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Lets say I want to GET one byte from a server using the http protocol and I want to minimize everything, no headers just http://myserver.com/b where b is a text file with one character in it, or better still b is just one character (not sure if that is possible). Is there a way to do this with apache and what is the smallest possible amount of data that is required for complete http and, complete https transactions? Alternatively, the transaction could be done with just a head request if that is more data efficient.

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You can't make an HTTP request without headers. –  Chris Feb 10 '12 at 19:07
    
what if I only do a HEAD request, what is the smallest amount of data, can I reduce the amount of headers on the server side to a minimum, ie, my data? –  alphablender Feb 10 '12 at 19:36
    
@Chris, yes you can. According to the spec, the Request-Line (e.g. GET /) is not strictly a header. –  Matthew Flaschen Feb 10 '12 at 19:42

2 Answers 2

What exactly are you trying to achieve, is this a sort of keep alive?

You could do a "GET /", which implies HTTP/1.0 being used, but that locks you out of stuff like virtual hosting etc. You can map "/" to a cgi-script, it doesn't need to be a real file, depending on what you're trying to achieve. You can configure Apache to only return the minimum set of headers, which would basically be "Content-Type: text/plain" (or another, shorter mime type, possibly custom mimetype e.g. "Content-Type: a/b") and "Content-Length: 0", thus not returning a response body at all.

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I want to check a byte for flag bits in the lowest nybble, with 3 million users, I want to keep the data transfer to the lowest possible amount. –  alphablender Feb 10 '12 at 19:34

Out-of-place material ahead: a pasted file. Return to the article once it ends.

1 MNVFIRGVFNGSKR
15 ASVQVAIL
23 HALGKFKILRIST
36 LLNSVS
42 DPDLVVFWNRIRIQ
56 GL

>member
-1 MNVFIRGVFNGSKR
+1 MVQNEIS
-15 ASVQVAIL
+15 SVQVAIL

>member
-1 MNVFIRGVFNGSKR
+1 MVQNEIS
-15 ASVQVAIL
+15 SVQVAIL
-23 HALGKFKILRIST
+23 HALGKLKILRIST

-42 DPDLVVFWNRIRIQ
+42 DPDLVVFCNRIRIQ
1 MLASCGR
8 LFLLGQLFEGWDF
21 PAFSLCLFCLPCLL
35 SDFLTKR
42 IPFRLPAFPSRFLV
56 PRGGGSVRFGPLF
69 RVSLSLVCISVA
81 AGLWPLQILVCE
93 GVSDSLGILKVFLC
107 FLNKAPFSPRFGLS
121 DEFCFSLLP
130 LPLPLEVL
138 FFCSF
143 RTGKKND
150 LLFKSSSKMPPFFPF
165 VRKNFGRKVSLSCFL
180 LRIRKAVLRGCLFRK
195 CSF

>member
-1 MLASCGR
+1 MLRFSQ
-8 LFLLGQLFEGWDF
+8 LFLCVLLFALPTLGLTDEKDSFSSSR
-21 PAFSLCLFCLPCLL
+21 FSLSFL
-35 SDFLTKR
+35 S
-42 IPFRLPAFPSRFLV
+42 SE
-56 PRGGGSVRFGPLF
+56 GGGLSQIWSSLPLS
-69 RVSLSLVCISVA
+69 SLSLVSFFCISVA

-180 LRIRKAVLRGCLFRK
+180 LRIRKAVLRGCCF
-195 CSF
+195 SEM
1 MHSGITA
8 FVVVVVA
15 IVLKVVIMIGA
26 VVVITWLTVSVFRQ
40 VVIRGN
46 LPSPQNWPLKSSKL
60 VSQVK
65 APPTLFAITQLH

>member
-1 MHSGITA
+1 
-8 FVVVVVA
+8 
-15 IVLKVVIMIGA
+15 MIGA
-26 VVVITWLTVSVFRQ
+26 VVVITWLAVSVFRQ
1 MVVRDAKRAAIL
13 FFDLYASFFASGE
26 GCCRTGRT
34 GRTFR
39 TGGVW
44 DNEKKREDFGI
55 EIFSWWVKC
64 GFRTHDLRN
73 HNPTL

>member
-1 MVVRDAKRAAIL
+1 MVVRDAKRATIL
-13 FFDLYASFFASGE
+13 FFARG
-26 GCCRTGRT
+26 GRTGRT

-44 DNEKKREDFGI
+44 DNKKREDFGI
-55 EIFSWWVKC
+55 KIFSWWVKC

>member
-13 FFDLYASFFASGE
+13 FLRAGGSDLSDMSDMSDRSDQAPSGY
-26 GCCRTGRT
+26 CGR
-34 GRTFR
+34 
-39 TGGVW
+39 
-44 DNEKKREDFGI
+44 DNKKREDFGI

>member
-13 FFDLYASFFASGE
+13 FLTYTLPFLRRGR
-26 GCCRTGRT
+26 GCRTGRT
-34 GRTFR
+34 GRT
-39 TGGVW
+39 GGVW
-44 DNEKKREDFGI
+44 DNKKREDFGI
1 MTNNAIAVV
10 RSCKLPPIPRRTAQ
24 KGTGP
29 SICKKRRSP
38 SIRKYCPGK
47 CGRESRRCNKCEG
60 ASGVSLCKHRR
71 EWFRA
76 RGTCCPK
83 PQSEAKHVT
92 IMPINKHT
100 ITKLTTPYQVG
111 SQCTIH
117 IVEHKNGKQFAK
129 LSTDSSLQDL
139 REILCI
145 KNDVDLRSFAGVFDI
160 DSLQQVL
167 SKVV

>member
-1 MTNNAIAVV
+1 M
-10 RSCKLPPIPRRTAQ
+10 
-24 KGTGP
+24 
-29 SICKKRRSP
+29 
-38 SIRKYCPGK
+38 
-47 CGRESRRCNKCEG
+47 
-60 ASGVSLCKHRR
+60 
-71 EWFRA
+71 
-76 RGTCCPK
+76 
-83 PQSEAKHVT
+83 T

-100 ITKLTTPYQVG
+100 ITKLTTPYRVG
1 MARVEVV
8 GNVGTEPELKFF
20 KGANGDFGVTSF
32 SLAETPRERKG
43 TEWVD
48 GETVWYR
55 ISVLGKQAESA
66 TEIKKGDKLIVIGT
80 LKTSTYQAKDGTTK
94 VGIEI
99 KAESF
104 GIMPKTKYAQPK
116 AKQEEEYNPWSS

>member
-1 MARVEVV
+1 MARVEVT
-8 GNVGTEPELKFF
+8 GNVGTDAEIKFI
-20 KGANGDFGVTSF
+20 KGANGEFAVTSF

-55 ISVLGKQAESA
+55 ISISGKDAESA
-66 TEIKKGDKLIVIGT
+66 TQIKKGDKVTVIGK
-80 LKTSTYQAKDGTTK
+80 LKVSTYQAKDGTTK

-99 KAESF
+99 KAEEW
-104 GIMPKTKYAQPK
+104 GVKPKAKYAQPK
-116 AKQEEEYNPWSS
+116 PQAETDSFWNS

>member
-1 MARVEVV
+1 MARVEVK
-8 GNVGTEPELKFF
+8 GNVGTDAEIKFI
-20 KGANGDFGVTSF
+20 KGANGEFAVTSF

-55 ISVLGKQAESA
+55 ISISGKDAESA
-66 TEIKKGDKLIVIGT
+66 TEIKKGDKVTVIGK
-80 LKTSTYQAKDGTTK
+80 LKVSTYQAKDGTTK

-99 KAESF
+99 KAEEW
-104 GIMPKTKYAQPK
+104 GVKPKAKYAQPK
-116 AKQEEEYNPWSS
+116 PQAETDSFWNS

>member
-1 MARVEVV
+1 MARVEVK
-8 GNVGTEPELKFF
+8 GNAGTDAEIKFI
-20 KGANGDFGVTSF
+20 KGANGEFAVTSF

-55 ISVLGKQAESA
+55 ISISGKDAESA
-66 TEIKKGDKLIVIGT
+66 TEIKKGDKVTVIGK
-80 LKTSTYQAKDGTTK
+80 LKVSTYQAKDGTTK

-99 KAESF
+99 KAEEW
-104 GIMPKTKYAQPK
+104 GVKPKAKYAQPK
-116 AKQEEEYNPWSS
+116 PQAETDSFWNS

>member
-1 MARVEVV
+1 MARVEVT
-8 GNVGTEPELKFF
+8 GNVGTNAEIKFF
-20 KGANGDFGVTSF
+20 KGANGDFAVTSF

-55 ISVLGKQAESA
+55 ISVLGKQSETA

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@alphablender maybe you should use something other than HTTP then. You could easily write a TCP protocol that looks like this: (1) client connects, (2) immediately send your bare minimum payload, (3) disconnect. That's about as spartan as it gets. –  Chris Feb 10 '12 at 19:39
    
I agree with Chris, if you implement your own server/protocol you can keep data traffic to a minimum. HTTP is not the best choice here. –  Thomas Wana Feb 11 '12 at 13:25

If you're planning to use HTTP/1.1 (more or less require if you end up on a virtual host), your GET request will need to have the host name, either in the Host header or as an absolute URI in the request line (see RFC 2616 section 5.1.2).

Your response will also need a Content-Length or transfer encoding headers and delimiters.

If you're willing to "break" HTTP by using a HEAD request, it sounds like HTTP might not be the best choice of protocol. You might also be able to return something in a custom header, but that's not a clean way of doing it.

Note that, even if you implement your own protocol, you will need to implement a mechanism similar to what Content-Length or chunked encoding provide, to be able to determine when to stop reading from the remote party (otherwise, you won't be able to detect badly closed connections).

EDIT:

Here is a quick example, this will vary depending on your host name (assuming HTTP 1.1). I guess you could use OPTIONS instead. It depends on how much you're willing to break HTTP...

Request:

GET / HTTP/1.1
Host: www.example.com

That's 14 + 2 + 21 + 2 + 2 = 41 bytes (2 for CRLF)

Response:

HTTP/1.1 200 OK
Content-Length: 1
Content-Type: text/plain

a

That's 15 + 2 + 17 + 2 + 24 + 2 + 2 + 1 = 65 bytes

For HTTPS, there will be a small overhead for the SSL/TLS channel itself, but the bulk of it will be taken by the handshake, in particular, the server certificate (assuming you're not using client-cert authentication) should be the biggest. Check the size (in DER format) of your certificate.

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Ok so does anyone know what the actual smallest possible number of bytes of overhead transferred can be be using the http protocol and likewise with the https protocol? is it actually 30 as someone mentioned, or is it larger/smaller/? –  alphablender Feb 14 '12 at 18:20

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